Jacquelyn Hayward is a film photographer hailing from near the mountains in Utah. Today, she shares a few tips about traveling with film and a bit about herself, with us.
Are you a purely film shooter?
I am an all film shooter. I began experimenting with photography on digital, but I didn’t actually know anything and was never satisfied with my work. Before I knew that film was out there, I’d look at photographers whose work I admired and wonder how they achieved such great color, how their focus was tack sharp and yet creamy like butter, and what they were doing to create the overall dreamy vibe that makes a film image. Once I figured out that those photographers were film shooters I knew I had to shelf the digi and buy a medium format film camera. I stopped shooting digital cold turkey, which ended up being really helpful because I was forced to learn my stuff on film without having something to fall back on. When I shoot film I become more intentional and thoughtful. Every time I raise the camera to my eye I think, “What am I trying to say here? What’s the story?” because I’ve only got 16 frames per roll, and every one of those should count for something.
What gear/stock/etc. do you shoot with most regularly?
I shoot on the Contax 645 with the 80mm 2.0 Ziess lens, and the Pentax 645 with the 75mm AF 2.8 lens. The film I choose to shoot with will depend on what I’m shooting, but these are the stocks I use consistently: Portra 400, Portra 800, Fuji 400h, and Ilford Delta 3200. For most of my work, be it personal or paid, I prefer Fuji 400h through the Contax 645.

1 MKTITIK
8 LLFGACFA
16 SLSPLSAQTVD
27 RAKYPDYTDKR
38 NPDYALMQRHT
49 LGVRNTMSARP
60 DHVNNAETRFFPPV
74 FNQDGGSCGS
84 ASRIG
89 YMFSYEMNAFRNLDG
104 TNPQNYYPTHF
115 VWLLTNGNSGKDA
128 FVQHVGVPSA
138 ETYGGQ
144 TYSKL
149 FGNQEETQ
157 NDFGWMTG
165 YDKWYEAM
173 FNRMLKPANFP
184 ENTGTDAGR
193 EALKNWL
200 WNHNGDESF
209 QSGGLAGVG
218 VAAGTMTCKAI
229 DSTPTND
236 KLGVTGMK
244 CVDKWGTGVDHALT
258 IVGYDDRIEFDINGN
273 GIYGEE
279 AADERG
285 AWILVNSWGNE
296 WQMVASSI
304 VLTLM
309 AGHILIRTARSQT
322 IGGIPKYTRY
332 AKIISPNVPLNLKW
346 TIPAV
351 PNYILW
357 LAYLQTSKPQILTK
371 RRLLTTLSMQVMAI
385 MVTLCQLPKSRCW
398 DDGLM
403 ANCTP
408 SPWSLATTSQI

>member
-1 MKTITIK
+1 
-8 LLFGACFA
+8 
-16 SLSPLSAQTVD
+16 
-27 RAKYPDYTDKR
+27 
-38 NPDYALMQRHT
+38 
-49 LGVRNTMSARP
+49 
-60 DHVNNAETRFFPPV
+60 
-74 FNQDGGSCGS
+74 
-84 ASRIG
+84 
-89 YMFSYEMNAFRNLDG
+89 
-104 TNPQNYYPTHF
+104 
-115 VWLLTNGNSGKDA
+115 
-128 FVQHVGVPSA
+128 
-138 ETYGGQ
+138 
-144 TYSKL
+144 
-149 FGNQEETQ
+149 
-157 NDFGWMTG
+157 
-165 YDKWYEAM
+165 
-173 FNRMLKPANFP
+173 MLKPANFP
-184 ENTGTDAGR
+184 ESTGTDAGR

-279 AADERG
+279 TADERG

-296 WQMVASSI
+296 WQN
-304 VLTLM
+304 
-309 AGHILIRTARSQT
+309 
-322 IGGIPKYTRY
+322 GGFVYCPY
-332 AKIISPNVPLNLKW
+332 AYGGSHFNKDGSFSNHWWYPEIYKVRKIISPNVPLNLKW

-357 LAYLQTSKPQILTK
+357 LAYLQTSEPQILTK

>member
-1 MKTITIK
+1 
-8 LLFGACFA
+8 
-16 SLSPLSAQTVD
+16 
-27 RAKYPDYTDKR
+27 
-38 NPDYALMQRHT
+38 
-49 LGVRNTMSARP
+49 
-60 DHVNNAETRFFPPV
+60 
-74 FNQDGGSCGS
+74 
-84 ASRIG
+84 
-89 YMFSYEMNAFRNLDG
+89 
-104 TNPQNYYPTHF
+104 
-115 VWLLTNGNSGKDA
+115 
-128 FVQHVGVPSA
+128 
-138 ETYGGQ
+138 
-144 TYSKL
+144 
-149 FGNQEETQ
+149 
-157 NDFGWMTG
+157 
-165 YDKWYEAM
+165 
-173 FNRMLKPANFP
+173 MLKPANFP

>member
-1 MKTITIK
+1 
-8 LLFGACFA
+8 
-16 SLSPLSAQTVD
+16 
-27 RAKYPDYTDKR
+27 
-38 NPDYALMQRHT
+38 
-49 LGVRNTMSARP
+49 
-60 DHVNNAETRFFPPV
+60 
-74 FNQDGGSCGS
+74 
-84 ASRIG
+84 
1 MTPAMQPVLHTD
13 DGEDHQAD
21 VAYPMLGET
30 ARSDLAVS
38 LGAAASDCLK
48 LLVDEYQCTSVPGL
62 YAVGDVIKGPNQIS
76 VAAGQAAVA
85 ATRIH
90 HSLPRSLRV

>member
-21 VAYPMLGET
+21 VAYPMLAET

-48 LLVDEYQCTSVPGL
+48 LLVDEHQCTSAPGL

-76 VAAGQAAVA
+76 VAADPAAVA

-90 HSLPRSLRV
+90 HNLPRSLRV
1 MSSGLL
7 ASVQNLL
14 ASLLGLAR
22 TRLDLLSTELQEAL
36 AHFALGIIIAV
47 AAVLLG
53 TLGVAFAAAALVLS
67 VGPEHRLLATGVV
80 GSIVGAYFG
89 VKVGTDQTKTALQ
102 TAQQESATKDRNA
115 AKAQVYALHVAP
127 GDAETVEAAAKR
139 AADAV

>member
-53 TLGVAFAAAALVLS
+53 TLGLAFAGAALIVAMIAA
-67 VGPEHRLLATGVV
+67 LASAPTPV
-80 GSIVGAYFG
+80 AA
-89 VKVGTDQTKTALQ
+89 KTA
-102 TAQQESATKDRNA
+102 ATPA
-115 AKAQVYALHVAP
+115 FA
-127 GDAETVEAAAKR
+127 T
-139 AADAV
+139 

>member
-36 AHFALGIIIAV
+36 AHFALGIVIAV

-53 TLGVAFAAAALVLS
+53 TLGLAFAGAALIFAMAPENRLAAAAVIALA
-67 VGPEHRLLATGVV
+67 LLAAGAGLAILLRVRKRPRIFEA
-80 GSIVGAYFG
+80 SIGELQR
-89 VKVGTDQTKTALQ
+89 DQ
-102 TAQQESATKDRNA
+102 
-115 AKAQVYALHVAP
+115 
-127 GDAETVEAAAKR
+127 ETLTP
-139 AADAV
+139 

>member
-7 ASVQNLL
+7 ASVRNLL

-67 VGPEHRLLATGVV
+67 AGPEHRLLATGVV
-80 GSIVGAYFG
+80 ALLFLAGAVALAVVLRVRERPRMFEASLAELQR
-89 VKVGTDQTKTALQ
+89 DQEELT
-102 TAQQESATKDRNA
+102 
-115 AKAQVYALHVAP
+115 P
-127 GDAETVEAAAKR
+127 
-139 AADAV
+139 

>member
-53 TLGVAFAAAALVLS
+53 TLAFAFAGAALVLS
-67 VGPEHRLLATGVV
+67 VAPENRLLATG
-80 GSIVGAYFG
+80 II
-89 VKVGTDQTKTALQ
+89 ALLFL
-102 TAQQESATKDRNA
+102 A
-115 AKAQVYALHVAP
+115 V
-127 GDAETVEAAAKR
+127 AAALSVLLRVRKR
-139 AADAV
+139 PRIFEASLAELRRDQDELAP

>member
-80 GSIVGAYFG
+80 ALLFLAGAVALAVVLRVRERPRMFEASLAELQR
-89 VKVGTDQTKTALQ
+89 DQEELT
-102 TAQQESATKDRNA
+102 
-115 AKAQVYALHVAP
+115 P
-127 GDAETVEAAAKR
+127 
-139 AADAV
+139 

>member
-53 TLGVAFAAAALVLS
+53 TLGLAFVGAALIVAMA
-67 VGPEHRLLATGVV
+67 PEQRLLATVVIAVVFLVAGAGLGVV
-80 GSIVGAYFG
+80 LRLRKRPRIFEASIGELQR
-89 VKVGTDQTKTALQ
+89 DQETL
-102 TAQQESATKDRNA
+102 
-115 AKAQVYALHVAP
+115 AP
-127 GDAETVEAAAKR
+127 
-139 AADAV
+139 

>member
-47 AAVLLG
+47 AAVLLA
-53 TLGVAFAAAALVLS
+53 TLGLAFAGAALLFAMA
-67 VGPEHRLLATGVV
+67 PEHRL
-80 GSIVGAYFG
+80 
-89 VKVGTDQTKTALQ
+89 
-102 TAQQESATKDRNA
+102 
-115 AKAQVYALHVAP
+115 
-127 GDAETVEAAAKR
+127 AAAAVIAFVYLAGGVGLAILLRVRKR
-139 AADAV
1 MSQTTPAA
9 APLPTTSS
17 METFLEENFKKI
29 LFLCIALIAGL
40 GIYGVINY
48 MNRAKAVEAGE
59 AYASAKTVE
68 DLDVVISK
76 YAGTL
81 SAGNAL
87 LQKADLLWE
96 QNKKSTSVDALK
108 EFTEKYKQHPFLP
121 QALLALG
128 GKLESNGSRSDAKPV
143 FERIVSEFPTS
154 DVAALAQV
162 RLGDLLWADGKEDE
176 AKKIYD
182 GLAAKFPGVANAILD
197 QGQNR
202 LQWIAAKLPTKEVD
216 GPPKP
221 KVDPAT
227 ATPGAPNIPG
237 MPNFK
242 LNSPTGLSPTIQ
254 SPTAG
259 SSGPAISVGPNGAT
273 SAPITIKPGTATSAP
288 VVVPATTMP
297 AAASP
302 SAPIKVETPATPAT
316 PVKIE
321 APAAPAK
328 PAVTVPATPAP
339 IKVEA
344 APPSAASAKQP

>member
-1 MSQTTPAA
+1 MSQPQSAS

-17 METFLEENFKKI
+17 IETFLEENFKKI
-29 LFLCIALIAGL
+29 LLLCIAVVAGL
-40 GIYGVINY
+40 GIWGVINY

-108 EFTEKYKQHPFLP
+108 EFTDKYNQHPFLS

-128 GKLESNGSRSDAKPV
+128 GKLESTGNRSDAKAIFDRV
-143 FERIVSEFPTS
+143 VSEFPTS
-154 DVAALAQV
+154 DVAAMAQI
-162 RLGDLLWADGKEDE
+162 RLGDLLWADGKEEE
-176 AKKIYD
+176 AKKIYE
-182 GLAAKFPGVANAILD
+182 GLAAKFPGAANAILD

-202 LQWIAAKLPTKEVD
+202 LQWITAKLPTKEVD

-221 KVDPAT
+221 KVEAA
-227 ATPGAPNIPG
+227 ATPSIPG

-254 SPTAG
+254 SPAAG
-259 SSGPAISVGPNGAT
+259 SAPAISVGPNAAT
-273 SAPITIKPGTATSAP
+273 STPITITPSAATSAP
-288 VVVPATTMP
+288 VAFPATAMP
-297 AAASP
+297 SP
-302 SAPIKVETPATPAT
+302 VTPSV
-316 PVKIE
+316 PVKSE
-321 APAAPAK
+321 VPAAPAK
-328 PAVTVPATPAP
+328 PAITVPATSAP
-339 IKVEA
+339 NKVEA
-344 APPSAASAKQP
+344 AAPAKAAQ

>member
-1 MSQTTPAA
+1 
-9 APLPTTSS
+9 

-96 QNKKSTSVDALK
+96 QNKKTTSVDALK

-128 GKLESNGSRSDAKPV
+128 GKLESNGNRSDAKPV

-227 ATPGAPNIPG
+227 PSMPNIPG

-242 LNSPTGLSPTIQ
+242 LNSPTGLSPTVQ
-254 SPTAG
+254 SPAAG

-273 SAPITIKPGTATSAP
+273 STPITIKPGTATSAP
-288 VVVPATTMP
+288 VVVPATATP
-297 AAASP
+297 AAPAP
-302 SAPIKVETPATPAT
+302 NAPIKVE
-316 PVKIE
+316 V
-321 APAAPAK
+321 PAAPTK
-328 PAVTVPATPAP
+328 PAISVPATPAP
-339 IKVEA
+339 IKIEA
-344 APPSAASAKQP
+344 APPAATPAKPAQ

Why do you travel and what is one thing you have learned about yourself via traveling?
I travel because I’m in love with culture. You step on a plane and step off and are practically in another world. The food is different, you don’t understand the language, you don’t know how to get around and you need to figure out where the cool place is to be and find great food that the locals love. Every part of traveling has it’s own element of adventure. Something I have learned about myself while traveling is that when it comes down to it I really don’t care much about beautiful clothing or how stellar my apartment looks. I want to see the world and have incredible experiences abroad with my husband. Traveling is important to me because it gives me the perspective that I’m much happier with less. Traveling helps me become more flexible and adaptable, and it gives me the opportunity to let loose and not take things so seriously.
Tips for Traveling with Film:
a) Pick a film stock and stick to it. Doing this will simplify your already busy travel life. There’s no room for confusion! This makes finishing rolls that have been left in your camera easy, metering a piece of cake, and will make you a master of whatever stock you choose. Last winter I travelled around Europe shooting only Kodak Portra 400. I chose Portra 400 for it’s versatility and forgiving nature. Another plus of going with one stock is that my scans blend nicely with each other– from Munich to Cinque Terre, there’s no clash of colors made with different film stocks.
b) Travel light. If you want to bring multiple camera formats on your trip, choose just one for the day. Carrying around several cameras gets heavy really fast and makes you cranky, and you definitely won’t shoot the 70 rolls you brought all in one day. Bring a smaller camera bag that can hold your camera for the day, 5 rolls of film, and your light meter. Keep things simple.
c) Don’t forget to take meaningful photos. Remember, you’re shooting for yourself! If you are hyper-cautious of the photos you take you will end up with pictures only of obviously beautiful things. If I am trying represent the personality of the city Rome, wouldn’t I also want to photograph Roman cuisine, the apartment I’m staying in, the people who live there, and the person I’m traveling with? Tell a story. Think about your experience then capture it artfully and with personality.